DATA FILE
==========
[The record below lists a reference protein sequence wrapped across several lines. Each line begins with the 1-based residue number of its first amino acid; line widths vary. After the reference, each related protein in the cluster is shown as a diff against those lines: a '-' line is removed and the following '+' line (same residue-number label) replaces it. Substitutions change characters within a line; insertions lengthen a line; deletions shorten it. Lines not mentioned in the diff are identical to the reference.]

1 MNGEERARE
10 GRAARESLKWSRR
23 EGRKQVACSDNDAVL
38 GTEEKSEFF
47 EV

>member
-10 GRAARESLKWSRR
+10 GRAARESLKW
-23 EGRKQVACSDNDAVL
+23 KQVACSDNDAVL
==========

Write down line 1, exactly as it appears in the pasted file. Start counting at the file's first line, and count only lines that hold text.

[The record below lists a reference protein sequence wrapped across several lines. Each line begins with the 1-based residue number of its first amino acid; line widths vary. After the reference, each related protein in the cluster is shown as a diff against those lines: a '-' line is removed and the following '+' line (same residue-number label) replaces it. Substitutions change characters within a line; insertions lengthen a line; deletions shorten it. Lines not mentioned in the diff are identical to the reference.]